But first, a brief personal note: For nearly 25 years, I have been involved in haredi (ultra-Orthodox) public policy studies and in intellectual, leadership dialogue with all segments of Israeli society, in search of a modus vivendi within the State of Israel. I have maintained that the ideological chasm between the Torah and secular elites in Israel is so unbreachable that we need to re-organize as two autonomous Jewish communities, while remaining united on a federal level – like two rooms in one home. Ideologically, I have insisted, our only common denominators are our widely-shared commitment to the physical existence of the Jewish people and the basic solidarity of brothers to each other.

But the Lupolianski case has shown me for the first time, much to my delight, that most of us have something else in common: a commitment to a culture of pure hesed among our people (a phenomenon explained by the fact that this has been a part of our DNA ever since our first forefather Abraham raised the banner of pure hesed even before his discovery of monotheistic faith, and long before we received the Torah.) Returning to the subject at hand, Shimon Shiffer, political correspondent for Yediot Aharonot, cut to the heart of the matter. Following Lupolianski’s sentence, he wrote: “If there is one case that will undermine public confidence in the judicial system...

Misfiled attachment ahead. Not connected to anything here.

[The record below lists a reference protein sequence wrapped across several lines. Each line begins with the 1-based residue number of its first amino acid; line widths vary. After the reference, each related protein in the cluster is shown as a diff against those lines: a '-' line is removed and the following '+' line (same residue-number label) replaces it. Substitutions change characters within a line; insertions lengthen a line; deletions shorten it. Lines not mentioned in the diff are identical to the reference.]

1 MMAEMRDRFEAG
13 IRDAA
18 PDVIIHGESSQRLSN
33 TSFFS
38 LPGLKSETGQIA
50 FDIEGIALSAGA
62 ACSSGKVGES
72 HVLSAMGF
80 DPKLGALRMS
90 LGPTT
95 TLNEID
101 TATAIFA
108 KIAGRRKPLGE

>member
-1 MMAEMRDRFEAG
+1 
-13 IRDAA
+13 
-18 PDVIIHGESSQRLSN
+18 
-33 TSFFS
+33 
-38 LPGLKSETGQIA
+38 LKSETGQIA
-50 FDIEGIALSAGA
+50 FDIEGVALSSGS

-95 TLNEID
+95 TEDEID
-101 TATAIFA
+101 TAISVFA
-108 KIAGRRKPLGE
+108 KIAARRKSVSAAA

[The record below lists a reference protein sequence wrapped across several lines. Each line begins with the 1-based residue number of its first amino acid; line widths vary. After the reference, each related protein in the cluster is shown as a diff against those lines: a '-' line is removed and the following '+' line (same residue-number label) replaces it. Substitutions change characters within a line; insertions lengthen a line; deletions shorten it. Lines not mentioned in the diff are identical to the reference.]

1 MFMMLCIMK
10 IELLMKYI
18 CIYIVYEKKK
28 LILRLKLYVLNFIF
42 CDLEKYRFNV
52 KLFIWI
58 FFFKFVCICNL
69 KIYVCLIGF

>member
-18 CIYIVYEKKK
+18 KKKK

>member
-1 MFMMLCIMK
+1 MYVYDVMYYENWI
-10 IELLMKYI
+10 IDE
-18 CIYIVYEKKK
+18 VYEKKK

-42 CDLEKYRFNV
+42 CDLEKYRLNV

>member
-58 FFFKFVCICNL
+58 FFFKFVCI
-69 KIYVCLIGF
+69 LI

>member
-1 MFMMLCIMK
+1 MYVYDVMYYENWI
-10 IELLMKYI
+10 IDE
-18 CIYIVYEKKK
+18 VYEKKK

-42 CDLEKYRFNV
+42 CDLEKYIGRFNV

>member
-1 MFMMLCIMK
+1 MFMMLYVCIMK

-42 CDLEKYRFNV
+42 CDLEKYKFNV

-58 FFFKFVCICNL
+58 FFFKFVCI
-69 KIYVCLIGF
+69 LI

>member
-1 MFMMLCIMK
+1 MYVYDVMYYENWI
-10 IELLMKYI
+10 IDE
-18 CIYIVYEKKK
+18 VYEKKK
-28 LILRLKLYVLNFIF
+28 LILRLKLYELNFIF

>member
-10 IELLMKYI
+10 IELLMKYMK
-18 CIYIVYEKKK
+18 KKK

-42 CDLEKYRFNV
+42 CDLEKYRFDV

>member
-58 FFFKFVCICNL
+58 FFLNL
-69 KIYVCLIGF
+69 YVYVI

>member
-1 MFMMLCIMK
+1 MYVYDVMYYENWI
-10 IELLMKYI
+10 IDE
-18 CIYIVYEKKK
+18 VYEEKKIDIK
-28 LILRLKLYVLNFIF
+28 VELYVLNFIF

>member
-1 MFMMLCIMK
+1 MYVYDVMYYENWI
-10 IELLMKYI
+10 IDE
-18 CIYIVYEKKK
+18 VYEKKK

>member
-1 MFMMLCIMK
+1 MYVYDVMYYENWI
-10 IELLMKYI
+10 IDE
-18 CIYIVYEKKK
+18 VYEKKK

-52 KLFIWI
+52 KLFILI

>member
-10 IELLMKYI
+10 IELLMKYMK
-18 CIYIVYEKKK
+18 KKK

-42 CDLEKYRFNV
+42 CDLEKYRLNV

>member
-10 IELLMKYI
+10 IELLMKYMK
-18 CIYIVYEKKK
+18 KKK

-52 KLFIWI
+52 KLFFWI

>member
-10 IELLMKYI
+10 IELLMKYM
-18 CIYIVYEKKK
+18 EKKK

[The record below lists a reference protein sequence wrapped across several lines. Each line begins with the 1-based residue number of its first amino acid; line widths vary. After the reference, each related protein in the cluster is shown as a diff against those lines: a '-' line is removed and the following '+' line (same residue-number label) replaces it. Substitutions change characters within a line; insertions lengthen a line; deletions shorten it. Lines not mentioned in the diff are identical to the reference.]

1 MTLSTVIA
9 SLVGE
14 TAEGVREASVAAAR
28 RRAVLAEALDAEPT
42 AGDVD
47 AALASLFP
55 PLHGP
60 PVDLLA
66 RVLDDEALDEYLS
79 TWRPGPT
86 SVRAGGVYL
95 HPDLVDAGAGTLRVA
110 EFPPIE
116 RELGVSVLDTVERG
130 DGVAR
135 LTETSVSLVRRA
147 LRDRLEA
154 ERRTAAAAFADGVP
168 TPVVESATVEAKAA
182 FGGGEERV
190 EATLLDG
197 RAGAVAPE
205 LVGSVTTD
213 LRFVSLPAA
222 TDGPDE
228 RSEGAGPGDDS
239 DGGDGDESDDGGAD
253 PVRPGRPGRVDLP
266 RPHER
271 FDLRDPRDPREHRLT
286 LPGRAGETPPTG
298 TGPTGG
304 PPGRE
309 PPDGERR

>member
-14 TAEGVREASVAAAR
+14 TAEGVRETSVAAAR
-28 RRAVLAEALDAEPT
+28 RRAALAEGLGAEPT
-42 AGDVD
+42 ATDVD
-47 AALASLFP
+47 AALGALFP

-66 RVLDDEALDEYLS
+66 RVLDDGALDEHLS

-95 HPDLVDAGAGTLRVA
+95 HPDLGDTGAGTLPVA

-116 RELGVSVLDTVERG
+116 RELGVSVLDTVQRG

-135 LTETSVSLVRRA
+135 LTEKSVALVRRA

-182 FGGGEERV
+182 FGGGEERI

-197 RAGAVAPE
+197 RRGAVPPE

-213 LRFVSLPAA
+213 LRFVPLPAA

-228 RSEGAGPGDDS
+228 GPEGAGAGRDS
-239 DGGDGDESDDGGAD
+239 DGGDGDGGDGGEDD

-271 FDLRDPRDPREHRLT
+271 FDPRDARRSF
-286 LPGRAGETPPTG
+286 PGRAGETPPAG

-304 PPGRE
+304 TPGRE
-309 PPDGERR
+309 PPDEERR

this is the case. The sentence compels us to protest against the judge... because he fails to understand where we live, where we come from and where we are going as a society. The reasoning behind Judge Rozen’s decision to send Lupolianski to prison for six years despite not having taken a single agora for himself – is that the money served to enhance his standing within his community. This is an outrageous explanation,” says Shiffer. “It was not personal glory that motivated Lupolianski, but an endless desire to help others – Jews and Arabs, old and young.”